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What are Brand Manager Roles & Responsibilities?

Carlie Hill avatar

Carlie Hill

Director of Growth Marketing

4 min read

What are Brand Manager Roles & Responsibilities?

At the heart of every successful company is a strong, consistent brand. But, building positive brand association from a single voice across touchpoints is no easy task. It requires meticulous planning, thoughtful coordination, and vigorous training to ensure every person understands and is able to represent the brand. Enter the brand manager.

As the guardian of the brand, this role has become crucial for large organizations hoping to achieve brand loyalty. This post will answer the questions:

What is a Brand Manager?

According to The Branding Journal, brand managers “are responsible for ensuring that the products, services, and product lines that fall under their brand resonate with current and potential customers.”

The role is ideal for any passionate marketing or creative professional who understands the power of a consistent brand and how important it is to the strength and longevity of a company. Brand managers have the important job of making sure brand assets are readily available and all brand activities are tied together with the same vision in mind. As we’ve learned in other posts, inconsistent brand activations can lead to brand dilution and customer confusion.

What Does a Brand Manager Do?

A huge part of the brand manager’s role is, as expected, in marketing. But, we describe them as “guardians” of the brand, because they protect all areas - from product development to communications. One of the most important jobs of a brand manager is training. They are usually part of the orientation and onboarding for any new hire. Effective brand training creates passionate employees at every level of an organization. Employees who truly understand the brand vision and aim to communicate the brand values in everything they do. Everything an organization does should send the same brand messaging.

Other day-to-day tasks of a brand manager, according to MediaBistro, include:

  • Researching the marketplace,
  • Analyzing competitive positioning,
  • Developing marketing strategies,
  • Helping create templates for content,
  • Overseeing promotional activities, and
  • Evaluating how the brand can appeal to other audiences.

Depending on organizational structure, a brand manager usually works directly under a top-level leadership role in the marketing department. Someone such as the VP or director of marketing, or even directly under a president or founder of a company. Working underneath the brand manager are typically roles like brand, content, or social media coordinator.

How Do You Become a Brand Manager?

According to Indeed, the core skills a brand manager needs to have include:

  • Communication,
  • Creative strategy,
  • Data analysis and
  • Flexibility.

As with most marketing roles, brand managers need to have stellar writing skills and endless creativity. Writing for both long-form (think blogs and eBooks), as well as short-form content (think social media posts or ad copy) that conveys the brand voice and tone is a must-have skill. Research and analytical skills are also important to the role, in order to stay up-to-date with marketing trends and technologies, plus being able to define what’s working and what’s not in a branding strategy.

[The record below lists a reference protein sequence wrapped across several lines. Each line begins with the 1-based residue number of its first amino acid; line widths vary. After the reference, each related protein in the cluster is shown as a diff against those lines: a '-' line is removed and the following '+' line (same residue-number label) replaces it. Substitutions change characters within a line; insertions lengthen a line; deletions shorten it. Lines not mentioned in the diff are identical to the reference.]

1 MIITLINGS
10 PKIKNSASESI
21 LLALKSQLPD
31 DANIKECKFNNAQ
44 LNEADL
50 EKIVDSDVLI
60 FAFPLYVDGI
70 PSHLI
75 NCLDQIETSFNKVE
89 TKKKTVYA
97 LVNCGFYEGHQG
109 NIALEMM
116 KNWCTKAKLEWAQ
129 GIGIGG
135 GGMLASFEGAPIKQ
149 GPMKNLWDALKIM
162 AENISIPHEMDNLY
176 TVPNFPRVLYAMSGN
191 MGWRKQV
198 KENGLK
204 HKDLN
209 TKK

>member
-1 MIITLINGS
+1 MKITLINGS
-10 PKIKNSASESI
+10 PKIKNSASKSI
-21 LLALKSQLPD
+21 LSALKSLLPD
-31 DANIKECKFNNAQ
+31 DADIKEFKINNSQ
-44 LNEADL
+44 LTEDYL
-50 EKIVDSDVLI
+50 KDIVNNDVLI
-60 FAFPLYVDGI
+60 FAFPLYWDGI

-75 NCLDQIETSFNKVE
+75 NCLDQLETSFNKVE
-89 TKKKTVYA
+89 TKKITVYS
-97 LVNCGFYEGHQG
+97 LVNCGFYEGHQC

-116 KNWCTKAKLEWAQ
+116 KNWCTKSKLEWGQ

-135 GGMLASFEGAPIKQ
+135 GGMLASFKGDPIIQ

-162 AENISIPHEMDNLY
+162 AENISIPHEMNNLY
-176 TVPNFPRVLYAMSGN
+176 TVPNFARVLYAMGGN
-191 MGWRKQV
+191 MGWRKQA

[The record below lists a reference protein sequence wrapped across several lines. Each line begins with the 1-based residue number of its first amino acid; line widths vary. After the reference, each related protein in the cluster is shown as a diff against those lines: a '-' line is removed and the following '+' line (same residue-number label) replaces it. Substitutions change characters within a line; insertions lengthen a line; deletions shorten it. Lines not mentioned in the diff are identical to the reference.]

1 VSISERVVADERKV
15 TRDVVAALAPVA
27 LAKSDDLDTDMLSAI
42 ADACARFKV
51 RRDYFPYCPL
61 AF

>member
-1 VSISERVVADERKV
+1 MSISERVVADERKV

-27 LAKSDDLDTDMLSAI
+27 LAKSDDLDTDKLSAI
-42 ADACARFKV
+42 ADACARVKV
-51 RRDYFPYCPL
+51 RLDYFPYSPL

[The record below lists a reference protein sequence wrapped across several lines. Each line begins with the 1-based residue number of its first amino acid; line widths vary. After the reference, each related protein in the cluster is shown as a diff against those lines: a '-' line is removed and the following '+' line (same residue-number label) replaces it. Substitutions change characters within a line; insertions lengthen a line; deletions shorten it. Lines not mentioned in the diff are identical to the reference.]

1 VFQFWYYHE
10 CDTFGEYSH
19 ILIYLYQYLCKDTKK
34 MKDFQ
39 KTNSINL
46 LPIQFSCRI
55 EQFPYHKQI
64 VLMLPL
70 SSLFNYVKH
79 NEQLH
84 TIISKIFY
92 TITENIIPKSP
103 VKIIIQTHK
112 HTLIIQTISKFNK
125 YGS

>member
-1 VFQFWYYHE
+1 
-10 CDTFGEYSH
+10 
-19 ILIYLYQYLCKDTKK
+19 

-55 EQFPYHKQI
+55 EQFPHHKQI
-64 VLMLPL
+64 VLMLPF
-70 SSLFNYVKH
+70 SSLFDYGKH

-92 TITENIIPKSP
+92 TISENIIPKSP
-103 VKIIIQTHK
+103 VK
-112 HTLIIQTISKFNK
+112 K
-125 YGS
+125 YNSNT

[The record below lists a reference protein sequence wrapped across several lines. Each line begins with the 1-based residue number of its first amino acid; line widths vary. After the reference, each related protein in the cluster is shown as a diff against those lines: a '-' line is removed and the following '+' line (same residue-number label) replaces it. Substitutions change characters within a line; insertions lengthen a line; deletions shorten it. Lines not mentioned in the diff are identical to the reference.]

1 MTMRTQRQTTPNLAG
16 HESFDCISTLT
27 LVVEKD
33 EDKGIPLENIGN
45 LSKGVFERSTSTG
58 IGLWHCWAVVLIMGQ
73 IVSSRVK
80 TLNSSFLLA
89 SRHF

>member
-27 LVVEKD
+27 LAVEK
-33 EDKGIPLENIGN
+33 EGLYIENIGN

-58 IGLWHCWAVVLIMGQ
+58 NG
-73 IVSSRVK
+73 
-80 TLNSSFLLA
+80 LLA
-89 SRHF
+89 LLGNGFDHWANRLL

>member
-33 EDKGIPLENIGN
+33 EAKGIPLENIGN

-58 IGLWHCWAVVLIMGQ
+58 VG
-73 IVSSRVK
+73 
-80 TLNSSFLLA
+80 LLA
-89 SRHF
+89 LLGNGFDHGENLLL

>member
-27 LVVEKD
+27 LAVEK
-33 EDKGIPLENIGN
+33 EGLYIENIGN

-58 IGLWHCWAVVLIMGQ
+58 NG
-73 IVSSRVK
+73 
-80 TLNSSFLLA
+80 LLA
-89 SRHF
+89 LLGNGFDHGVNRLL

The educational background typically includes a bachelor's degree in marketing, communications, business, or advertising. It's also possible to have an education in other areas and still have the skills to do the job. Individuals can undertake training or work their way up through the ranks in a company from an entry-level position. There are some specific certifications out there, including a certified brand manager (CBM) program or certified product manager (CPM) that can help one become a brand manager.

In order to become a brand manager, earning specialized certifications on top of a relevant bachelor’s degree would be a great first step. Pursuing entry-level positions like brand coordinator, communications, PR, content or social media coordinator are a great way to get into the department and work your way up.

Who Needs a Brand Manager?

Almost any kind of company could benefit from employing a brand manager, but it’s not realistic for very small organizations or certain industries. Companies that have creative teams and marketing departments creating a large amount of content definitely need brand managers. Especially if they want to achieve consistency across all departments and within marketing initiatives.

Acting as the guardian of a brand is an extremely important role, as it impacts how the public views a company, what customers think about a company, and how employees understand the vision and goals of the company they work for. Providing easy access to brand assets can be key to better marketing initiatives, cohesive communications efforts, employee satisfaction, and even the longevity of a company. See how MediaValet's Branded Portals can help brand managers distribute important brand assets.

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